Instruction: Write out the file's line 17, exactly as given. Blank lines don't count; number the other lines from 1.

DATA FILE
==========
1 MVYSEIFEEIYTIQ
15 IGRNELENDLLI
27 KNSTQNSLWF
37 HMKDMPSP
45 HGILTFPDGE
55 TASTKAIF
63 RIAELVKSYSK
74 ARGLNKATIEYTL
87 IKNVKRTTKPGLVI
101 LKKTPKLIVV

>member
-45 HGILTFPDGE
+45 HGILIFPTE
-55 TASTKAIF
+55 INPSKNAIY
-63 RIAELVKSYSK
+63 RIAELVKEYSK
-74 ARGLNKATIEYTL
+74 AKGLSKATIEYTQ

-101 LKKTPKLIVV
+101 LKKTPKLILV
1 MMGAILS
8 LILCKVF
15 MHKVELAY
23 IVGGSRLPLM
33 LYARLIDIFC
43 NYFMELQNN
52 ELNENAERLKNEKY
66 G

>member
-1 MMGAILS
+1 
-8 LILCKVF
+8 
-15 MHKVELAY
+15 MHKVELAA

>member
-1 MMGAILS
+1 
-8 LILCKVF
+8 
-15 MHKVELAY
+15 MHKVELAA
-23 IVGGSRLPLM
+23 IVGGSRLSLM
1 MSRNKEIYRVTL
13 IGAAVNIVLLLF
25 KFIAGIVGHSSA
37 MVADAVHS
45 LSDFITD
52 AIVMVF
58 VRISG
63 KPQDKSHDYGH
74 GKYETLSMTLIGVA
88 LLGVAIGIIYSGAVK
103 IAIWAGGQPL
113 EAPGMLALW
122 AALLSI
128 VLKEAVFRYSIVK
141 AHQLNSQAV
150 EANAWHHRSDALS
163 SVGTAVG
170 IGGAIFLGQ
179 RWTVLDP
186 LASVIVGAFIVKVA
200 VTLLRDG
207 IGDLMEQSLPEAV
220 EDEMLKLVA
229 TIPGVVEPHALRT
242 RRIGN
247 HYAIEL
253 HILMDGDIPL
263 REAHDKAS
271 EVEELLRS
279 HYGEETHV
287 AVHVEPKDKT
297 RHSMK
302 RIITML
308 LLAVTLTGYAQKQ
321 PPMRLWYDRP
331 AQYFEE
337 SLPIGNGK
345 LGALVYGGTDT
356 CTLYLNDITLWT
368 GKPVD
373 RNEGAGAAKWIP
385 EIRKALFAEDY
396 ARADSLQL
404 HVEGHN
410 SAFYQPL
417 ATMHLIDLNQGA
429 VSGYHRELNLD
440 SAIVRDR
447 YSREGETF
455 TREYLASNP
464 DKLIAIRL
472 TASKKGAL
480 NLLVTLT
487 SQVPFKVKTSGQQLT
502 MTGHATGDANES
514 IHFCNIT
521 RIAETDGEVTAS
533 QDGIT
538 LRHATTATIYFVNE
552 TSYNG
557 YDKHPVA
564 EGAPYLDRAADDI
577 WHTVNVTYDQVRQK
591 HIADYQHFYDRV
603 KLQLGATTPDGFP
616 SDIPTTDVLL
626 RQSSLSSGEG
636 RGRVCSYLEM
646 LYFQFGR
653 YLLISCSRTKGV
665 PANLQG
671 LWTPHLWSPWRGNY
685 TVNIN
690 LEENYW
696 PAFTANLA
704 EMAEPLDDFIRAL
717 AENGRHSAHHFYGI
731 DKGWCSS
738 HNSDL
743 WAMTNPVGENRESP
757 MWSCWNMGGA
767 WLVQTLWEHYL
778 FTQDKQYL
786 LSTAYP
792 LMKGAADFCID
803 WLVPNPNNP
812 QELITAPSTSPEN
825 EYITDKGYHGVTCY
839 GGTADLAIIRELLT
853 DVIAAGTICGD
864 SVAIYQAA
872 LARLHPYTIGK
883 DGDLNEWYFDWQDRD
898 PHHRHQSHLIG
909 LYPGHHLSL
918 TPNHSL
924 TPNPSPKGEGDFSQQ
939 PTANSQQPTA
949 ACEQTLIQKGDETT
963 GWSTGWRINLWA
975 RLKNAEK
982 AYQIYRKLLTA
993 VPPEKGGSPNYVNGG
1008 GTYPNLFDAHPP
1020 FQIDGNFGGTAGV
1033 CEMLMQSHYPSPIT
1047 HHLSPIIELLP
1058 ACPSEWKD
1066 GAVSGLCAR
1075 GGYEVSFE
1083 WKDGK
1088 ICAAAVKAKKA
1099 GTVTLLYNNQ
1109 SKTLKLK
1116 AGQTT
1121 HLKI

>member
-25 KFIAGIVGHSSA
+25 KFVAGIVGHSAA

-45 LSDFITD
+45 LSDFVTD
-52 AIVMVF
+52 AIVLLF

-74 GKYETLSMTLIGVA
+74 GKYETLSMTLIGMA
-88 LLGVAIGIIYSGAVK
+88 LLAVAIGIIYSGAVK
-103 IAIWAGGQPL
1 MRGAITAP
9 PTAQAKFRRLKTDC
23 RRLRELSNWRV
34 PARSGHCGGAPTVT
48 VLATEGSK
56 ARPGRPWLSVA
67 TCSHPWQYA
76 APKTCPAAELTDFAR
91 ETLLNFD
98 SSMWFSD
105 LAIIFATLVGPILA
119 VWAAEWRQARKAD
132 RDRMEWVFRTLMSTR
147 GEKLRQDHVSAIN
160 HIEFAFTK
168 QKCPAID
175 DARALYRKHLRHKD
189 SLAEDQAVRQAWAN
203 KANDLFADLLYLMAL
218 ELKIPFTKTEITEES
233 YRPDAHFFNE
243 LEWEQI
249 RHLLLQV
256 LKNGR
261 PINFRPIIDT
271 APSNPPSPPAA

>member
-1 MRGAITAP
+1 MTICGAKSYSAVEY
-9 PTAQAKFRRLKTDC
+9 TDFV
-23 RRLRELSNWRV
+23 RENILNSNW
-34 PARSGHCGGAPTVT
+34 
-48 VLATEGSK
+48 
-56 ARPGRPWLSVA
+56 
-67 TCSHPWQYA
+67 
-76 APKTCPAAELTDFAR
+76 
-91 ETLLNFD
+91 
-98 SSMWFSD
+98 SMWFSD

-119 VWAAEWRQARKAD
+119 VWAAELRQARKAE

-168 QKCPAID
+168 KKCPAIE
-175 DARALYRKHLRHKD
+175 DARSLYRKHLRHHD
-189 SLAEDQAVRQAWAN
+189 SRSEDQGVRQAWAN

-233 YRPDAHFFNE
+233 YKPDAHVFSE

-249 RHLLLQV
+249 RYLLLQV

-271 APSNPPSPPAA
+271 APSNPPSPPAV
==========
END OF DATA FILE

+63 RIAELVKEYSK